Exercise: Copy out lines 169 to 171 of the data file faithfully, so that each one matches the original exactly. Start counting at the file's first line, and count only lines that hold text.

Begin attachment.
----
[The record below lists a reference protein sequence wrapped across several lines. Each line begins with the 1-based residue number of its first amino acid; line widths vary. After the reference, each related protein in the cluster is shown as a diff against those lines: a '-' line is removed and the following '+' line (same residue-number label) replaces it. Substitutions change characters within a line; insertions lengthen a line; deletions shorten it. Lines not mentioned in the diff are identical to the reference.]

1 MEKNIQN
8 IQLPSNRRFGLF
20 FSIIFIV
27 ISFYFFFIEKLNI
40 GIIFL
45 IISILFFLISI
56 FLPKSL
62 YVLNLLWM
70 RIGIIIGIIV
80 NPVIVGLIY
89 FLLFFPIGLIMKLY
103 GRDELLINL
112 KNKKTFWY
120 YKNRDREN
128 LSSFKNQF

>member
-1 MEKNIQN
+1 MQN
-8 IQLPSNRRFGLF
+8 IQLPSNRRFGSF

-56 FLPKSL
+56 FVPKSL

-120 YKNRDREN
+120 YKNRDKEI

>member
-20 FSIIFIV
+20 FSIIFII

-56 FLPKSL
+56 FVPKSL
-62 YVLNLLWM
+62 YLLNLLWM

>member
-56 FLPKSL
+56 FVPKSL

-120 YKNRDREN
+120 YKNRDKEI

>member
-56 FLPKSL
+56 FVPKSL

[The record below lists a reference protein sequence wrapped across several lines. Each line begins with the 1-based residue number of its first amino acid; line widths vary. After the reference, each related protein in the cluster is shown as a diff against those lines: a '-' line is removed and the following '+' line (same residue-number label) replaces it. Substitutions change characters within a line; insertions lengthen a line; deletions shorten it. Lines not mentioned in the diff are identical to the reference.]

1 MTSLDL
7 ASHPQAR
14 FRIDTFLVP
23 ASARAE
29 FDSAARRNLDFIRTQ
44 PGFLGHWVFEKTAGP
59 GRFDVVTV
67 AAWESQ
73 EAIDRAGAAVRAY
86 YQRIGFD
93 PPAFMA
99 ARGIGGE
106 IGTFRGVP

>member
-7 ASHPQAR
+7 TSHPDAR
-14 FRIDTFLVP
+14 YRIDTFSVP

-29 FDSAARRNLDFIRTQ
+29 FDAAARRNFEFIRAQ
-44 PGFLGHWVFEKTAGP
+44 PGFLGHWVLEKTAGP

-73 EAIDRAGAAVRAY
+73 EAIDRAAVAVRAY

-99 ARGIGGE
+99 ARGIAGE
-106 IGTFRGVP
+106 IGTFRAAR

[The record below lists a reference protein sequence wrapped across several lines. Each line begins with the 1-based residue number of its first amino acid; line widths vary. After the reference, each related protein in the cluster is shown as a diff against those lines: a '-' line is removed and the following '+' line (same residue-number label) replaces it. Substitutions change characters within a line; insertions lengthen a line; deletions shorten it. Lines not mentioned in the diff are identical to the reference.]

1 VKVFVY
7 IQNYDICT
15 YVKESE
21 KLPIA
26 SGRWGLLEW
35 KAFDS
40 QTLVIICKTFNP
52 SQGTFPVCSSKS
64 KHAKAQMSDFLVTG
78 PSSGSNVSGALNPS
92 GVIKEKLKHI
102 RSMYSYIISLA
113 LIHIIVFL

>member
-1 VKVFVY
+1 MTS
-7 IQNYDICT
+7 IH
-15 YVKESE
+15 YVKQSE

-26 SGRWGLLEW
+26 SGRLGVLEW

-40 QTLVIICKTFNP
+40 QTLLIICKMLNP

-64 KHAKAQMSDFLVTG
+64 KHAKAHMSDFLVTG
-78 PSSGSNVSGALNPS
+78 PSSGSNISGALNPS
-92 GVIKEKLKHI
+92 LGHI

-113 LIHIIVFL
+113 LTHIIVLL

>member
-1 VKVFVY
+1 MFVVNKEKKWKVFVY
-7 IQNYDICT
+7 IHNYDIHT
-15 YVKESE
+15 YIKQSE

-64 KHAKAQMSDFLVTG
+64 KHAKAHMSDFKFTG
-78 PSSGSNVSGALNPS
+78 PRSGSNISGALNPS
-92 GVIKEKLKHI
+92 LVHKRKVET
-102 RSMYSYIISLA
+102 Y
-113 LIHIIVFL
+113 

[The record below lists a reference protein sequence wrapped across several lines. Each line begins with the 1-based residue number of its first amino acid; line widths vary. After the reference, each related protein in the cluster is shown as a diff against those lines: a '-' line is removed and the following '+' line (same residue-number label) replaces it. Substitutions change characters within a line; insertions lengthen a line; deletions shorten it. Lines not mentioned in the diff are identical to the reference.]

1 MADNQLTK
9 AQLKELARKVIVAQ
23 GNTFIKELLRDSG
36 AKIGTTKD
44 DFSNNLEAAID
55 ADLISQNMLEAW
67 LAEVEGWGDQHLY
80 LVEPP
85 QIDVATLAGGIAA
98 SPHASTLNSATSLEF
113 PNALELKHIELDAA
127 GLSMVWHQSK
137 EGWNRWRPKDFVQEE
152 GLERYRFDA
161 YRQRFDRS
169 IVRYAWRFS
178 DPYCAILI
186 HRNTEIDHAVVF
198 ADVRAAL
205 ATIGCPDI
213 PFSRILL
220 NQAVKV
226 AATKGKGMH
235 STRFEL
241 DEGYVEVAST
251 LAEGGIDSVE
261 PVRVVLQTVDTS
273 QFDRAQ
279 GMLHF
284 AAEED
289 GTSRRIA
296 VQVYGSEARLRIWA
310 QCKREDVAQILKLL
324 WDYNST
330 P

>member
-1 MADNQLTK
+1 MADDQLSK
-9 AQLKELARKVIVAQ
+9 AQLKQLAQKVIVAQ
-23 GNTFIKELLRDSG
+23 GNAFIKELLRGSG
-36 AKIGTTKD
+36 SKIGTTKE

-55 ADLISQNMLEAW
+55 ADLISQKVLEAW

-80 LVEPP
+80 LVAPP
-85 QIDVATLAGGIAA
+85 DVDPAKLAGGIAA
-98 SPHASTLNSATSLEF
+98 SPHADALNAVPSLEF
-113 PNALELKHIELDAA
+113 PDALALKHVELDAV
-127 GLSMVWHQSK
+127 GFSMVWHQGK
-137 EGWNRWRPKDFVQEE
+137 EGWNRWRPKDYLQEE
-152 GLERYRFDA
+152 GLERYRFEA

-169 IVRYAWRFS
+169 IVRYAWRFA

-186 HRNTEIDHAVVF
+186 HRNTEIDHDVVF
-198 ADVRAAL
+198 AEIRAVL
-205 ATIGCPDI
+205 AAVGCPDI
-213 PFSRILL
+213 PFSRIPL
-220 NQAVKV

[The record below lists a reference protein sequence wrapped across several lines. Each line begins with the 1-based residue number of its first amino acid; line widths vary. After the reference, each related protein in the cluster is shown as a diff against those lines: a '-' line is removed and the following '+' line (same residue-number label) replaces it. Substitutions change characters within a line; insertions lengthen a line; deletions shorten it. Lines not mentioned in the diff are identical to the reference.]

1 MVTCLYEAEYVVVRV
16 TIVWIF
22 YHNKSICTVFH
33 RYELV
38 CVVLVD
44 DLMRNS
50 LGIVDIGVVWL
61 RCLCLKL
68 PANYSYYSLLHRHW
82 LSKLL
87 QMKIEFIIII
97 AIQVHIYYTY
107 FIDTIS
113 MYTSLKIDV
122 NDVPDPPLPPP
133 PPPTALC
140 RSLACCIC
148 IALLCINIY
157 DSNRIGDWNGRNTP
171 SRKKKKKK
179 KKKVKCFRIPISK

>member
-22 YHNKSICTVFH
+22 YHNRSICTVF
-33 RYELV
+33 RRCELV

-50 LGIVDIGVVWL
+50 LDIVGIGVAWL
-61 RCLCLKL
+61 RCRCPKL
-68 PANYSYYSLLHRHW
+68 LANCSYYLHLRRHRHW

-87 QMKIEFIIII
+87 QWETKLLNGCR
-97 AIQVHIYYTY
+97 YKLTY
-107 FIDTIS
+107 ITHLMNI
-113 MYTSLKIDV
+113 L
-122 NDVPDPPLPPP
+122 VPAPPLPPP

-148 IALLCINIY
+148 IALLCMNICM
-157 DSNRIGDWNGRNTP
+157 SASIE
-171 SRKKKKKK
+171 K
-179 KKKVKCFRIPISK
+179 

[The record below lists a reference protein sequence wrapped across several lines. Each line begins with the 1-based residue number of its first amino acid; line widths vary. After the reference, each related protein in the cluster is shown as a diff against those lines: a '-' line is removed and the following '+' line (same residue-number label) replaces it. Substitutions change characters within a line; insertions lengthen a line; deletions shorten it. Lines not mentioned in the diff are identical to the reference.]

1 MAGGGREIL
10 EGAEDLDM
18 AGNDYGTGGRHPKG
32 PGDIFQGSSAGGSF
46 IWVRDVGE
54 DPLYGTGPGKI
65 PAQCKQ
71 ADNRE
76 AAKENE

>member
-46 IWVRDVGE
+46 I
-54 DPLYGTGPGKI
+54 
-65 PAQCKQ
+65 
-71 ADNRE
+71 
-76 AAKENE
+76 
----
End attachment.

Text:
-85 QIDVATLAGGIAA
+85 DVDPAKLAGGIAA
-98 SPHASTLNSATSLEF